Celebrities who thought doing crypto promotions would be a quick way to make some easy money have another thing coming.
Weeks ago, Tom Brady, Giselle Bündchen, Larry David & Steph Curry were sued over a now-infamous Super Bowl ad promoting failed cryptocurrency exchange FTX.
Now, a class action lawsuit filed in federal court is targeting clebrities who were secretly compensated for shipping 'Bored Ape Yacht Club' NFTs, Deadline reports. The lawsuit includes Kevin Hart, Madonna, Jimmy Fallon, Justin Bieber, Paris Hilton, Serena Williams, DJ Khaled, Gwyneth Paltrow and a host of other celebrities.
Universal TV is also named as a defendant, while high-profile music manager Guy Oseary has been fingered as the 'brains' behind the operation.
"Defendants’ promotional campaign was wildly successful, generating billions of dollars in sales and re-sales," reads the lawsuit, filed by Adonis Real and Adam Titcher filed on December 8 in U.S. District Court in California. "The manufactured celebrity endorsements and misleading promotions regarding the launch of an entire BAYC ecosystem (the so-called Otherside metaverse) were able to artificially increase the interest in and price of the BAYC NFTs during the Relevant Period, causing investors to purchase these losing investments at drastically inflated prices," the filing continues.
As Deadline notes;
Essentially, on their various platforms, through public statements and in Fallon’s case on The Tonight Show in late November 2021, the celebs praised the Yuga Labs backed BAYC NFTs to the public by claiming to be customers themselves. Now, the allure of non-fungible tokens may have dimmed considerably ( a.k.a. nosedived) in recent months, but to BAYC buyers jumping on board last year, they quickly proved “losing investments at drastically inflated prices.”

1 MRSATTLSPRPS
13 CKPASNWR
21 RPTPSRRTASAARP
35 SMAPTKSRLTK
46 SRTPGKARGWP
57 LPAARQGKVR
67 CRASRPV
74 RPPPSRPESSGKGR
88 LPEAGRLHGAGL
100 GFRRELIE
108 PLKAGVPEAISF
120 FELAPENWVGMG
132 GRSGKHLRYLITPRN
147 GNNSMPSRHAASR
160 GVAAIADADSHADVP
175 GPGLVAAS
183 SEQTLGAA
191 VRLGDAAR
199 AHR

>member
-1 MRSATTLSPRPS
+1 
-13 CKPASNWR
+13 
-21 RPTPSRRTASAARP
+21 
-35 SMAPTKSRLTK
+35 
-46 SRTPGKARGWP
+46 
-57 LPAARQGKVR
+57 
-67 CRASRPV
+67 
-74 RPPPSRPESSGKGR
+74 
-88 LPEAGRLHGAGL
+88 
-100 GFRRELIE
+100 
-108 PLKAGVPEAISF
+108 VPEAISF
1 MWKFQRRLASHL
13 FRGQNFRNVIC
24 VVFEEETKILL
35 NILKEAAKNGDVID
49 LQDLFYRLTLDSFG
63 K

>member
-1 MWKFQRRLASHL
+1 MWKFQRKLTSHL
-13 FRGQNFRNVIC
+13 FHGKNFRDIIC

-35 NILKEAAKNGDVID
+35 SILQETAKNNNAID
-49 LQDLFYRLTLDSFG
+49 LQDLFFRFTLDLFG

With the Oseary-backed crypto company Moonpay working with Yuga to covertly slip payments to the promoting A-listed talent, the whole scheme saw Hart, Fallon, Paltrow give BAYC NFTs the seal of approval without the celebs revealing the often hefty compensation they were receiving.
"The truth is that the Company’s entire business model relies on using insidious marketing and promotional activities from A-list celebrities that are highly compensated (without disclosing such), to increase demand of the Yuga securities by convincing potential retail investors that the price of these digital assets would appreciate," reads the 95-page fraud complaint, which contains 10 claims.
"During the Class Period, Defendants engaged in a plan, scheme, conspiracy, and course of conduct pursuant to which they knowingly or recklessly engaged in acts, transactions, practices, and courses of business that operated as a fraud and deceit upon Plaintiffs and the other members of the Class," the filing continues. "In truth, the Executive Defendants and Oseary used their connections to MoonPay and its service as a covert way to compensate the Promoter Defendants for their promotions of the BAYC NFTs without disclosing it to unsuspecting investors."
A spokesperson for Yuga Labs said in a statement that "We strongly believe that they are without merit, and look forward to proving as much."